Due to ongoing U.S. government budget pressures, future funding, contract modifications and new contract awards for BFT-1 sustainment services are difficult to predict and the U.S. Army informed us that it does not currently intend to purchase any additional equipment through March 31, 2014. However, the U.S. Army informed us that it eventually intends to award us a new contract to provide BFT-1 sustainment services (including the annual $10.0 million IP license fee) for performance periods beyond March 31, 2014. Our current BFT-1 sustainment contract can be terminated by the U.S. government at any time, is not subject to automatic renewal, and the U.S. Army is not obligated to purchase any additional services or renew its annual IP license.

CRITICAL ACCOUNTING POLICIES

We consider certain accounting policies to be critical due to the estimation process involved in each.

Revenue Recognition on Long-Term Contracts. Revenues and related costs from long-term contracts relating to the design, development or manufacture of complex electronic equipment to a buyer's specification or to provide services relating to the performance of such contracts are recognized in accordance with FASB ASC 605, "Revenue Recognition - Construction-Type and Production-Type Contracts" ("ASC 605-35"). We primarily apply the percentage-of-completion accounting method and generally recognize revenue based on the relationship of total costs incurred to total projected costs, or, alternatively, based on output measures, such as units delivered or produced. Profits expected to be realized on such contracts are based on total estimated sales for the contract compared to total estimated costs, including warranty costs, at completion of the contract.

Direct costs (which include materials, labor and overhead) are charged to work-in-progress (including our contracts-in-progress) inventory or cost of sales. Indirect costs relating to long-term contracts, which include expenses such as general and administrative, are charged to expense as incurred and are not included in our work-in-process (including our contracts-in-progress) inventory or cost of sales. Total estimates are reviewed and revised periodically throughout the lives of the contracts, and adjustments to profits resulting from such revisions are made cumulative to the date of the change. Estimated losses on long-term contracts are recorded in the period in which the losses become evident. Long-term U.S. government cost-reimbursable type contracts are also specifically covered by FASB ASC 605-35.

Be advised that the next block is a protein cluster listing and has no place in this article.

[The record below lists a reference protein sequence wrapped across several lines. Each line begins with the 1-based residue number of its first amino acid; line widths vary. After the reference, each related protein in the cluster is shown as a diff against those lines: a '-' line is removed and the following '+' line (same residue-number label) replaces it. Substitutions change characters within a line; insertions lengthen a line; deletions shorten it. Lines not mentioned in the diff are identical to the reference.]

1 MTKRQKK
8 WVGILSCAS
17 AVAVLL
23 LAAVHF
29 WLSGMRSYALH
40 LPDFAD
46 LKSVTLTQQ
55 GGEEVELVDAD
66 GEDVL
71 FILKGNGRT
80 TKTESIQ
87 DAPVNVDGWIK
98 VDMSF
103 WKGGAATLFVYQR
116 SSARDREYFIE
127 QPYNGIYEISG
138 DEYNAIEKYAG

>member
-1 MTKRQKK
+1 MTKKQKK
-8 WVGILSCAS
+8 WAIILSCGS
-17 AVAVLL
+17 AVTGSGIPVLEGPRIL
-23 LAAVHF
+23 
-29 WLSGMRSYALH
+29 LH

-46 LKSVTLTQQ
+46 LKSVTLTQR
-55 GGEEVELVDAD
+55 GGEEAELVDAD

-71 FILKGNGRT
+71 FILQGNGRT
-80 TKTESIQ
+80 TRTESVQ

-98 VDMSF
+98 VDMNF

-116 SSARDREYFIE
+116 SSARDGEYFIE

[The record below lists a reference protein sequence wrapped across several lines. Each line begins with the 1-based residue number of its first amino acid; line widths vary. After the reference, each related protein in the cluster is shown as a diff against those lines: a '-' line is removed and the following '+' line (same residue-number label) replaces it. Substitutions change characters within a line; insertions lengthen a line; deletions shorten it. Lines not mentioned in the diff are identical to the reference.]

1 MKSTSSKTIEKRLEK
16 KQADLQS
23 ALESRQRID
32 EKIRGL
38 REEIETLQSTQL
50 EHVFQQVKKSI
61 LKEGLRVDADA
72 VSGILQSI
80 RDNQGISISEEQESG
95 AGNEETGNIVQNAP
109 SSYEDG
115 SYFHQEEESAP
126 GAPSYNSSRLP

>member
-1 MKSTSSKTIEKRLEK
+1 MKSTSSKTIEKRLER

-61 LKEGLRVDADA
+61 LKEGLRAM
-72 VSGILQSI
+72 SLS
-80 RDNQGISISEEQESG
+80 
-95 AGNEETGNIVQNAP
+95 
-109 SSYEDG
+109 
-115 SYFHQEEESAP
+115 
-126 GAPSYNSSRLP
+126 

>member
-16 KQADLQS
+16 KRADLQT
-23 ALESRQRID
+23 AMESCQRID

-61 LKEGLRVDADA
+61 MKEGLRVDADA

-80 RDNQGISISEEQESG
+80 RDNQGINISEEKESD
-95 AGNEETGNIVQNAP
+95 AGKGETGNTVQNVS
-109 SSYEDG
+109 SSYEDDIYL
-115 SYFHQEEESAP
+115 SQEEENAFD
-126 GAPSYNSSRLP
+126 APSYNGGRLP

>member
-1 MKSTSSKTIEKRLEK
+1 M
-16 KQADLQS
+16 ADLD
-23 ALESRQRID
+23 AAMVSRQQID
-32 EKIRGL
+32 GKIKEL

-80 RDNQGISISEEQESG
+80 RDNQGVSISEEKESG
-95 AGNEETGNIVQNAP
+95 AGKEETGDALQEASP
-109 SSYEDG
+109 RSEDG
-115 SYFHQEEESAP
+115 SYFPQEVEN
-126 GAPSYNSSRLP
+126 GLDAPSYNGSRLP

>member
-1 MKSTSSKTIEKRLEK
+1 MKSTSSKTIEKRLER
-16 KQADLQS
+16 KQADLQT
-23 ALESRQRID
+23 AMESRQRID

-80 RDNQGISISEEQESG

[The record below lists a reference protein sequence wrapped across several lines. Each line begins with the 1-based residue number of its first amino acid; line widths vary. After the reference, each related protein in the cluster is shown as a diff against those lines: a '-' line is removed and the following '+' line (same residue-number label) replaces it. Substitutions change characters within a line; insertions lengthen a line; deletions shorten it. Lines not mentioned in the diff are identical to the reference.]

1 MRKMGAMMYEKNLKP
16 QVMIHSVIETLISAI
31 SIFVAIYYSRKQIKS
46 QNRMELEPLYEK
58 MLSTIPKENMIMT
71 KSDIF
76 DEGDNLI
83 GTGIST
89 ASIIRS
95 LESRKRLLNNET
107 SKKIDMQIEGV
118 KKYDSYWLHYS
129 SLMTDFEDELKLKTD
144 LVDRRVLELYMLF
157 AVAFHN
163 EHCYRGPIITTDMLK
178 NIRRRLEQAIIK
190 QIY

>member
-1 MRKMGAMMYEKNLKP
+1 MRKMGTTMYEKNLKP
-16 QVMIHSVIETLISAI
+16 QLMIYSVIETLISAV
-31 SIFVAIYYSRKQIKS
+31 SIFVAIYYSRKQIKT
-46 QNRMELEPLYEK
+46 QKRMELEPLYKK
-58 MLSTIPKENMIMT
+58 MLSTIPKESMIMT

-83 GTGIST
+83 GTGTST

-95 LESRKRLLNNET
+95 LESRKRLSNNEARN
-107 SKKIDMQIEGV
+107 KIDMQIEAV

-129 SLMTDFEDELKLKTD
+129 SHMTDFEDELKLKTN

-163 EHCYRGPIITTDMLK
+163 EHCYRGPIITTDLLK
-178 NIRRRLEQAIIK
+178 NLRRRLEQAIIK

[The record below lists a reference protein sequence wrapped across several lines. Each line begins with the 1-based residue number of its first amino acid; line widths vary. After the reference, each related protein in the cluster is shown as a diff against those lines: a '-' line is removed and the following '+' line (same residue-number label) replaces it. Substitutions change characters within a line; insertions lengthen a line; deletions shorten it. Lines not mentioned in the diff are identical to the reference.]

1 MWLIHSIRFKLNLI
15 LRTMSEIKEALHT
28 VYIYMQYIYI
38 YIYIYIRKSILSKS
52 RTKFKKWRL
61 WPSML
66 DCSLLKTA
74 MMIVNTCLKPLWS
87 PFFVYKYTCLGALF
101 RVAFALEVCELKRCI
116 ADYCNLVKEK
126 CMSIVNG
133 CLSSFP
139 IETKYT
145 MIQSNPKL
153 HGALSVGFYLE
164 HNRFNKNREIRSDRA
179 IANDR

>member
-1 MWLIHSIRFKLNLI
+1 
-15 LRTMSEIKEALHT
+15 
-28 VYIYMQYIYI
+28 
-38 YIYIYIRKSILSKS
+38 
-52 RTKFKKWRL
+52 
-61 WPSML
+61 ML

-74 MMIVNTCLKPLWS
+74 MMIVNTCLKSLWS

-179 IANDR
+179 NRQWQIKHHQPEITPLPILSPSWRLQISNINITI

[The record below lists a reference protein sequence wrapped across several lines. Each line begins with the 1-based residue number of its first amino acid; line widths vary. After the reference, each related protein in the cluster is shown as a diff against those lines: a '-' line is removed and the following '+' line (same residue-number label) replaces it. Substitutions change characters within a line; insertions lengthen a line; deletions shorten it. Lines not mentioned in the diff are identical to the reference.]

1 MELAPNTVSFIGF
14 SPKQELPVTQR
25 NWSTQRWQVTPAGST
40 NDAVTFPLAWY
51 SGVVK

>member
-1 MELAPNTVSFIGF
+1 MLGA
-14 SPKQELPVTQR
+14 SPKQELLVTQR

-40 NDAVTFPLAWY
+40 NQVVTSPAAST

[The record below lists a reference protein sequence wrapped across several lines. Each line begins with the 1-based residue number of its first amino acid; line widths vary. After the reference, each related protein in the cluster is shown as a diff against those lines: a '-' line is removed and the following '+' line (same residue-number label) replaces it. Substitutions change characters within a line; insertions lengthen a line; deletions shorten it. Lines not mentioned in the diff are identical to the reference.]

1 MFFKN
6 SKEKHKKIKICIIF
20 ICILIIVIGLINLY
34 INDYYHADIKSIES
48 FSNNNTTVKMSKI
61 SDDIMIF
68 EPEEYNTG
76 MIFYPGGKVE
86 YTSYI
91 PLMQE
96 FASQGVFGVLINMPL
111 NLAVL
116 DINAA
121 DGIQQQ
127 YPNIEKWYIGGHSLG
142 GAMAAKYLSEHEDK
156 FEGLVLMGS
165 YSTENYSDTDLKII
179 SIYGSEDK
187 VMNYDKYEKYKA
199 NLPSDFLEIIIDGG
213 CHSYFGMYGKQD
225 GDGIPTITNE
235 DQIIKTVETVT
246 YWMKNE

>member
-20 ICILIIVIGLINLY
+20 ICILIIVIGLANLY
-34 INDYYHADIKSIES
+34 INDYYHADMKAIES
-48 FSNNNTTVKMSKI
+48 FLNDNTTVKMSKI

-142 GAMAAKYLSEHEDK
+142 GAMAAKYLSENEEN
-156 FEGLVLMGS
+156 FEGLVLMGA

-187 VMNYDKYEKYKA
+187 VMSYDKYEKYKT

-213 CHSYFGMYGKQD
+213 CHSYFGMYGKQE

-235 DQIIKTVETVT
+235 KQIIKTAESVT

We have been engaged in the production and delivery of goods and services on a continual basis under long-term contractual arrangements for many years. Historically, we have demonstrated an ability to accurately estimate total revenues and total expenses relating to our long-term contracts. However, there exist inherent risks and uncertainties in estimating revenues, expenses and progress toward completion, particularly on larger or longer-term contracts. If we do not accurately estimate the total sales, related costs and progress towards completion on such contracts, the estimated gross margins may be significantly impacted or losses may need to be recognized in future periods. Any such resulting changes in margins or contract losses could be material to our results of operations and financial condition.

In addition, most government contracts have termination for convenience clauses that provide the customer with the right to terminate the contract at any time. Such terminations could impact the assumptions regarding total contract revenues and expenses utilized in recognizing profit under the percentage-of-completion method of accounting. Changes to these assumptions could materially impact our results of operations and financial condition. Historically, we have not experienced material terminations of our long-term contracts. We also address customer acceptance provisions in assessing our ability to perform our contractual obligations under long-term contracts. Our inability to perform on our long-term contracts could materially impact our results of operations and financial condition. Historically, we have been able to perform on our long-term contracts.

Accounting for Stock-Based Compensation. As discussed further in "Notes to Condensed Consolidated Financial Statements - Note (4) Stock-Based Compensation," we issue stock-based awards to certain of our employees and our Board of Directors and we recognize related stock-based compensation for both equity and liability-classified stock-based awards in our condensed consolidated financial statements.

We have used and expect to continue to use the Black-Scholes option pricing model to compute the estimated fair value of certain stock-based awards. The Black-Scholes option pricing model includes assumptions regarding dividend yield, expected volatility, expected option term and risk-free interest rates. The expected dividend yield is the expected annual dividend as a percentage of the fair market value of the stock on the date of grant. We estimate expected volatility by considering the historical volatility of our stock, the implied volatility of publicly traded call options on our stock, the implied volatility from call options embedded in our 3.0% convertible senior notes and our expectations of volatility for the expected life of stock options. The expected option term is the number of years that we estimate that stock options will be outstanding prior to exercise based upon exercise patterns. The risk-free interest rate is based on the U.S. treasury yield curve in effect at the time of grant for an instrument which closely approximates the expected option term.